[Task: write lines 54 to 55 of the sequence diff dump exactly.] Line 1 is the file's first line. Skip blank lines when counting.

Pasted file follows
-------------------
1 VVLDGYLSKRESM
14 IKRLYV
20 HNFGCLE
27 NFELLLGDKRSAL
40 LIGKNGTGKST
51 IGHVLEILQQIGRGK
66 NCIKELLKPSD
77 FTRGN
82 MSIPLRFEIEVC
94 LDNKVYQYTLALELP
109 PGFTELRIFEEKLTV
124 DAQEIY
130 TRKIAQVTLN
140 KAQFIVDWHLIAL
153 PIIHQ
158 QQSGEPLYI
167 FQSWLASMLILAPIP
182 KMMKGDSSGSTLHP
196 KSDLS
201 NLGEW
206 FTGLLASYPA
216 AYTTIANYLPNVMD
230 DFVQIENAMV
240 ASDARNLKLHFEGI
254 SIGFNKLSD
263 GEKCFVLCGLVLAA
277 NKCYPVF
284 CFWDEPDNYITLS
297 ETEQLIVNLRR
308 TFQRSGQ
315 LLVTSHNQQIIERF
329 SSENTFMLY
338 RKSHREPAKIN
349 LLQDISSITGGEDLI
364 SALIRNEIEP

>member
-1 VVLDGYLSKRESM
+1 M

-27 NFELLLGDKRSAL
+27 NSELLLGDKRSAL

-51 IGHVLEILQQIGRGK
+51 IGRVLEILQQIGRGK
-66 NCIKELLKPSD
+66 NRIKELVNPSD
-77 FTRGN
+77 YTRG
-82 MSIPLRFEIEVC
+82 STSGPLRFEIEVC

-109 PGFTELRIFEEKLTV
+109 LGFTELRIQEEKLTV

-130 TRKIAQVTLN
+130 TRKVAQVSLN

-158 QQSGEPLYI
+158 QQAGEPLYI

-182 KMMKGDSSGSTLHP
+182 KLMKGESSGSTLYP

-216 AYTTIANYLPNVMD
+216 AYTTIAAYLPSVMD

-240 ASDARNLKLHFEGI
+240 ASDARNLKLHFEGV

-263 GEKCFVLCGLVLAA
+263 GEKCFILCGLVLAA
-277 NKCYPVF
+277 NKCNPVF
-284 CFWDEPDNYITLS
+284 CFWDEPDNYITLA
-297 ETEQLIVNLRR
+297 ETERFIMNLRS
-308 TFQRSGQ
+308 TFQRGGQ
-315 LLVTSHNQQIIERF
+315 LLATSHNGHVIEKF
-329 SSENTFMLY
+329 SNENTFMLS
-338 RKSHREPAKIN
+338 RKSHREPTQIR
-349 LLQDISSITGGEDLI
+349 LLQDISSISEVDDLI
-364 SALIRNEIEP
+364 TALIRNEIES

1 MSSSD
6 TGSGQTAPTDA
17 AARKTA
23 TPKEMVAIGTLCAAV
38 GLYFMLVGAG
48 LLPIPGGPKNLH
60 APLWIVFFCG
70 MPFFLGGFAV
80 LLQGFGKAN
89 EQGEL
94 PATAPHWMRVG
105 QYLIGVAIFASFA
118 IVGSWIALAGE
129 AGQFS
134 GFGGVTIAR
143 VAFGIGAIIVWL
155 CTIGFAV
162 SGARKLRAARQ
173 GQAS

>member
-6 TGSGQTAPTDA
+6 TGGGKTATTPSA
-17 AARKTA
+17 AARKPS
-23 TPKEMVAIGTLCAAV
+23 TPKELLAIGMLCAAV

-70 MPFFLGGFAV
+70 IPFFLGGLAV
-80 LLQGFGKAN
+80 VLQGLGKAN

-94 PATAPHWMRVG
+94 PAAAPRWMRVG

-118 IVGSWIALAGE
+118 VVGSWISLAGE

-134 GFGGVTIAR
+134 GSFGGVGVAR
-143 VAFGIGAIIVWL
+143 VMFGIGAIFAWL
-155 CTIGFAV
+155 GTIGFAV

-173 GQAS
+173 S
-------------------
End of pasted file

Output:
+158 QQAGEPLYI

-182 KMMKGDSSGSTLHP